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Proposed Bill Would Reform CRP Program
USAgNet - 01/28/2013

A bill filed last week by Rep. Martha Roby (R-AL) would allow more farmland to be used for production rather than lay dormant in the U.S. Department of Agriculture's Conservation Reserve Program. The Preserving Marginal Lands and Protecting Farming Act, H.R. 349, reforms the CRP by restricting the increasingly-frequent practice of paying landowners to let fertile cropland go unplanted for years.

The CRP was originally implemented to prevent erosion and protect sensitive farmland by providing funding to landowners who convert it into a vegetative cover such as grass or timber.

Recently, however, the program has tended to enroll high-quality and otherwise highly-productive land, all at a time when farmland is becoming more scarce.

"We need to apply smart erosion prevention and conservation techniques on marginal lands, but using taxpayer money to encourage landowners to let quality cropland lay dormant doesn't make sense," Rep. Roby said. "This legislation restores common sense to the Conservation Reserve Program and saves taxpayers' money."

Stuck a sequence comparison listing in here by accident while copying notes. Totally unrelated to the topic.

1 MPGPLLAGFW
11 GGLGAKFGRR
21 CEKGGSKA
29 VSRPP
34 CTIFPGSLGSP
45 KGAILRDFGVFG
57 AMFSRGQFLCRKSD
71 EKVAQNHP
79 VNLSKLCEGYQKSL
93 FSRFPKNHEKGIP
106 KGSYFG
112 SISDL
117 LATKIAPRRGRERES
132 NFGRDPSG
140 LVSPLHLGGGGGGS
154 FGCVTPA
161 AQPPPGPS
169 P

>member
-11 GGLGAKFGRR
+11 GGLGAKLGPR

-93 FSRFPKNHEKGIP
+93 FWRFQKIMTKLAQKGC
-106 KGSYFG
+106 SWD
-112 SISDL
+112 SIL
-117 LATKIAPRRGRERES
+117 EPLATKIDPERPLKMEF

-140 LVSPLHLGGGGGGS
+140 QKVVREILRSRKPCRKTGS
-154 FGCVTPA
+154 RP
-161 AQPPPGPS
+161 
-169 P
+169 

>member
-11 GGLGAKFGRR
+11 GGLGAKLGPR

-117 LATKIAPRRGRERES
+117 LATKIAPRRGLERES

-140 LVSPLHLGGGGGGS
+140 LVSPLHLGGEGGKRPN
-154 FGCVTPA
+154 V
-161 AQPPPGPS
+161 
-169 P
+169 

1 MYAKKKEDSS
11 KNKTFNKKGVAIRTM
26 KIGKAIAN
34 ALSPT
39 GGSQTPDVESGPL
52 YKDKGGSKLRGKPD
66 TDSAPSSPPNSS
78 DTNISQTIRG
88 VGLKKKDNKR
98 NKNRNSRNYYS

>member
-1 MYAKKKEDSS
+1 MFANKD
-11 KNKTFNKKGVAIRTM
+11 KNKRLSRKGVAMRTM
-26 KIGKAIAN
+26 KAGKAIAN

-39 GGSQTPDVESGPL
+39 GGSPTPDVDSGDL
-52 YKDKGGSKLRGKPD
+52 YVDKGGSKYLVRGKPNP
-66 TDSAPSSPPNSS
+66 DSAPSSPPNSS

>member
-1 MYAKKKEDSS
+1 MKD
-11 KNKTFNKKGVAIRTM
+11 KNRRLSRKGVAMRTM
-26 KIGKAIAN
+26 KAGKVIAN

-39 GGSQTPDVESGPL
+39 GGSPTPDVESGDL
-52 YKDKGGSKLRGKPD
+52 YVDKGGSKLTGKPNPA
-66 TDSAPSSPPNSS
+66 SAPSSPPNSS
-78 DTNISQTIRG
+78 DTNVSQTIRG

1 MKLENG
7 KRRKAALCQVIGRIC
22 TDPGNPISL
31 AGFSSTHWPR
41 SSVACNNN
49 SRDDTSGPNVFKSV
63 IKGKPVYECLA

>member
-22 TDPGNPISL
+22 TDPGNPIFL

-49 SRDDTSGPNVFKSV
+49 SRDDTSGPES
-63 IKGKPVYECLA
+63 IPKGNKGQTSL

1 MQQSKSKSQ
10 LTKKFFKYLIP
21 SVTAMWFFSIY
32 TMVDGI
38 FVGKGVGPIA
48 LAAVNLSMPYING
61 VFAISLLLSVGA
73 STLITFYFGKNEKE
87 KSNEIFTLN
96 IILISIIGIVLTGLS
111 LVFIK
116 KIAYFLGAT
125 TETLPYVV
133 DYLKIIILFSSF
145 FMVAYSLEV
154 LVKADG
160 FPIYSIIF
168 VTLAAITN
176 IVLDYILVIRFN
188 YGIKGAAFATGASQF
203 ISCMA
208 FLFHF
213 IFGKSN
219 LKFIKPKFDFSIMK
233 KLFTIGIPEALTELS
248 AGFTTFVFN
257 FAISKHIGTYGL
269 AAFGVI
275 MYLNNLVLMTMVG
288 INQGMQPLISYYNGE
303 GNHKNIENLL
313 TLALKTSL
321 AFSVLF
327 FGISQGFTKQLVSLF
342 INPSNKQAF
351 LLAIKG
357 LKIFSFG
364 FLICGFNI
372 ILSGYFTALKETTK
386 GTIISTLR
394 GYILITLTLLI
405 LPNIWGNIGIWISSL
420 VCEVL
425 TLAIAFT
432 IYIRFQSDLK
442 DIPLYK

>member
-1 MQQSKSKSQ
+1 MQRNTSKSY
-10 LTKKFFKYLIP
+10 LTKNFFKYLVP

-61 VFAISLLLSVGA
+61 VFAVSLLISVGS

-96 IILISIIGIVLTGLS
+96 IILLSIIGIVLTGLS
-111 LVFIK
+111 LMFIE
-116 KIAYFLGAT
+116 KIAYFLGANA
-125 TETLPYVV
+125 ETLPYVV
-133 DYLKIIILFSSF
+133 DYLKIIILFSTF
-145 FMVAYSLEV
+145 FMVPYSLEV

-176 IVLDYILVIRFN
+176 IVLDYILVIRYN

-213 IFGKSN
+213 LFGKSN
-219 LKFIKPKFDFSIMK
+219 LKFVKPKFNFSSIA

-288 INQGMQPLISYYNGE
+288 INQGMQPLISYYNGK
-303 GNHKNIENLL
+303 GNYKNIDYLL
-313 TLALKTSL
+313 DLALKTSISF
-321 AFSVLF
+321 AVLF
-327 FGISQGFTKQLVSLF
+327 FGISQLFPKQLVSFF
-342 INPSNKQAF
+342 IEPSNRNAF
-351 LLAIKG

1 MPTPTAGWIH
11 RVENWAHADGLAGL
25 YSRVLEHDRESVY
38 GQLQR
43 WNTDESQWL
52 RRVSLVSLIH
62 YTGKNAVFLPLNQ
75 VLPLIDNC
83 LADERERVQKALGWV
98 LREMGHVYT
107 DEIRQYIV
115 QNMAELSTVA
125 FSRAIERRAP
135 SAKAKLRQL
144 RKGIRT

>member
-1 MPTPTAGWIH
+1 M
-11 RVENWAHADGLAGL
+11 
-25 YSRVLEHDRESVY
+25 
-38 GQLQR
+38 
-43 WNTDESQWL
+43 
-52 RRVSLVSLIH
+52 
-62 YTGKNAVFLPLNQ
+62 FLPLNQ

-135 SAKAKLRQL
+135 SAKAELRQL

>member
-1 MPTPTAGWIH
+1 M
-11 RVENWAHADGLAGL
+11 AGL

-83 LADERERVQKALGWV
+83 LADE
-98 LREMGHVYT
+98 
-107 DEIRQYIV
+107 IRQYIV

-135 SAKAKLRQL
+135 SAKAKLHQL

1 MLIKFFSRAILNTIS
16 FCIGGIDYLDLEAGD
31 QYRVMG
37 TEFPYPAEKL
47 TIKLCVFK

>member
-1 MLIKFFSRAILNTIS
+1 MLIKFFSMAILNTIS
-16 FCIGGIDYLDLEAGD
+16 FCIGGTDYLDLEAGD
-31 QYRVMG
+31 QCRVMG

Rep. Roby's bill would reduce the overall number of acres held in CRP nationwide by 24 million acres over four years; end payments for non-farming of the most fertile and least sensitive lands; and save taxpayers millions in federal spending annually.

The legislation would not affect a landowner's right to convert private land to timber or grasslands for conservation purposes if he or she chooses to do so.

In a letter sent to House Committee on Agriculture Chairman Frank Lucas (R-OK), National Grain and Feed Association President Randy Gordon urged passage of the Preserving Marginal Lands and Protecting Farming Act.

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